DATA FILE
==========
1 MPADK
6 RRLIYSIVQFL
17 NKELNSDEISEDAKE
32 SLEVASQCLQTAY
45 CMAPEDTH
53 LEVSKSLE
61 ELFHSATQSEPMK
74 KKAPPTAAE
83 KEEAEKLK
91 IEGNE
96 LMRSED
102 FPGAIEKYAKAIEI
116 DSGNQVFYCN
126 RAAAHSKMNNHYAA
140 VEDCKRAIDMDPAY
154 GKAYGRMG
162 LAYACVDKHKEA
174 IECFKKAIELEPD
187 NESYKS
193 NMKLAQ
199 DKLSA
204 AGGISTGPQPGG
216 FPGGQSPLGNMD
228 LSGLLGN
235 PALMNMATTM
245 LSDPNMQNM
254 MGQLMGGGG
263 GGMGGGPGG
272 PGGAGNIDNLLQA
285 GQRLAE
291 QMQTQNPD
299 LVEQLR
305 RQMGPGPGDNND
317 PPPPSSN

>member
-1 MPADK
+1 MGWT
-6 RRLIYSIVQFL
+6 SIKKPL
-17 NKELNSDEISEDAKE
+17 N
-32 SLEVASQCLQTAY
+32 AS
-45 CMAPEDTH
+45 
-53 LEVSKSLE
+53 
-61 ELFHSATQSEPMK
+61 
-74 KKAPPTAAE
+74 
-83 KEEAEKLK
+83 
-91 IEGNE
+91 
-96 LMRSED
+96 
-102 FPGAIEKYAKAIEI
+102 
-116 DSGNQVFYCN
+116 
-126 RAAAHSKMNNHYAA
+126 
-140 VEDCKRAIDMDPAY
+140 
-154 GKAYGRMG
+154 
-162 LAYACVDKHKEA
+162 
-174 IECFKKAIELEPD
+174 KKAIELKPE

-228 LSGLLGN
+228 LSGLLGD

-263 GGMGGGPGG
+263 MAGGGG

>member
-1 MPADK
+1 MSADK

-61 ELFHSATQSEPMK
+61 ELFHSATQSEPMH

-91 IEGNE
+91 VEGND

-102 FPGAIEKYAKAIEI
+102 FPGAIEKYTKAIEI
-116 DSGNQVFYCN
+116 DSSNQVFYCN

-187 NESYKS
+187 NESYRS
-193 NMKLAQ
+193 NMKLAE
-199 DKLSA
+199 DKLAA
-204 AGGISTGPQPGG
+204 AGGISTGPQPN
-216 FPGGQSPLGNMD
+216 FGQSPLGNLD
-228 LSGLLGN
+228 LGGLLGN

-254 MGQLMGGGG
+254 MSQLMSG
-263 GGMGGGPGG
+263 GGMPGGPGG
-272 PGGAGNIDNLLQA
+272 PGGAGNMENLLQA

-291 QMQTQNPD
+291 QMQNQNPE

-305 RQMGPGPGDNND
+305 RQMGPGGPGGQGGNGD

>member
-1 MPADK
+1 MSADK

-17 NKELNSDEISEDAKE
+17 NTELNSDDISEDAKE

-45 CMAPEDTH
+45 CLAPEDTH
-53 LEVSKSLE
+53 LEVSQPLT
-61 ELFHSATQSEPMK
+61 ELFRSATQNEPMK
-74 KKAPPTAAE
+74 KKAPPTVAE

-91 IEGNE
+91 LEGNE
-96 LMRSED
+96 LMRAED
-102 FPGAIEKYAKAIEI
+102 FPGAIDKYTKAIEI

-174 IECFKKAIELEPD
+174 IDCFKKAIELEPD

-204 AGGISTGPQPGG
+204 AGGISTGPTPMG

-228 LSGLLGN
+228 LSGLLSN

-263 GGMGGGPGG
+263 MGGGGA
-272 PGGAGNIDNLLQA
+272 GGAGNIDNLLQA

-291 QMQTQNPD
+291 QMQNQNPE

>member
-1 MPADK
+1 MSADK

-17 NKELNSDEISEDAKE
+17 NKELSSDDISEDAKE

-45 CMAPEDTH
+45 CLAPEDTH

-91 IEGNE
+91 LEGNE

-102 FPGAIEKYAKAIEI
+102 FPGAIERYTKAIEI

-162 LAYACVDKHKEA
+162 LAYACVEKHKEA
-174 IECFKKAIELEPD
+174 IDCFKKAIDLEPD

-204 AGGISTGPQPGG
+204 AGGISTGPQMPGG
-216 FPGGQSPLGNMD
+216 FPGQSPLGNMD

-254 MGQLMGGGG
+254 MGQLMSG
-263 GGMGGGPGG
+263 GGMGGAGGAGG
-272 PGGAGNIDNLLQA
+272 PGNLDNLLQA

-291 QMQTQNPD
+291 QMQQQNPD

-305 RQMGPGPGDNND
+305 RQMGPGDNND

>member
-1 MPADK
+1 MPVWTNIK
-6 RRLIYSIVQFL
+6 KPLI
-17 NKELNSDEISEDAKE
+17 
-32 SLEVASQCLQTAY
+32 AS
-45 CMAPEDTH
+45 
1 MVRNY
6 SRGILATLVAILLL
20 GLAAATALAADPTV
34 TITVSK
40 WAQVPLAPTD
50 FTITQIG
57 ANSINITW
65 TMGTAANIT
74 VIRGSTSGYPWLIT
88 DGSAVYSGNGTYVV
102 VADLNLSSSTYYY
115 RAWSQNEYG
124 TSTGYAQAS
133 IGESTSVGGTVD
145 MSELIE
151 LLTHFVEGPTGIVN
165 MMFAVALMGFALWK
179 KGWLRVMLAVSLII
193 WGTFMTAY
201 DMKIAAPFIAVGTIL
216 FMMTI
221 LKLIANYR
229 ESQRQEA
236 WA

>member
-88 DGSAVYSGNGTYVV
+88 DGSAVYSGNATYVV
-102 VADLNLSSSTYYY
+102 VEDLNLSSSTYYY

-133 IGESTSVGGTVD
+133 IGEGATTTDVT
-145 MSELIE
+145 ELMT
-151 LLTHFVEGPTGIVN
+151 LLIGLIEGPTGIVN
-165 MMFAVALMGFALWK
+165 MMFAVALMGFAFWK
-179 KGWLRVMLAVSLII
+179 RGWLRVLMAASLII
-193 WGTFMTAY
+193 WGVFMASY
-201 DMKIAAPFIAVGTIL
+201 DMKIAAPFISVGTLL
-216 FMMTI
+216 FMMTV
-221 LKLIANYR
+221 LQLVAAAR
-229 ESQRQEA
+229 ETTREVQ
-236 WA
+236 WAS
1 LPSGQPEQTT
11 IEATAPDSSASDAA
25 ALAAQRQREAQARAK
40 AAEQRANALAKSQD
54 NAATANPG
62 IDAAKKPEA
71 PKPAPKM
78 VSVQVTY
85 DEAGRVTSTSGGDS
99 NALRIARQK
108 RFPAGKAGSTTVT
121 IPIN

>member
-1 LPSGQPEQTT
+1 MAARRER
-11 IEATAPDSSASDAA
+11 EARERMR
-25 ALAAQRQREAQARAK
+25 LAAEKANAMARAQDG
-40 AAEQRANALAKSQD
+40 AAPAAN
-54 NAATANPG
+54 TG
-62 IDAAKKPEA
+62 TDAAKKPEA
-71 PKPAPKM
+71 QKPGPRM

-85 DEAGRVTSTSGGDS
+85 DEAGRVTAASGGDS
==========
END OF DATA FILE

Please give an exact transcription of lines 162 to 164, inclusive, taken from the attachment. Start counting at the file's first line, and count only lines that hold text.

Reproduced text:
+263 GGMGGAGGAGG
-272 PGGAGNIDNLLQA
+272 PGNLDNLLQA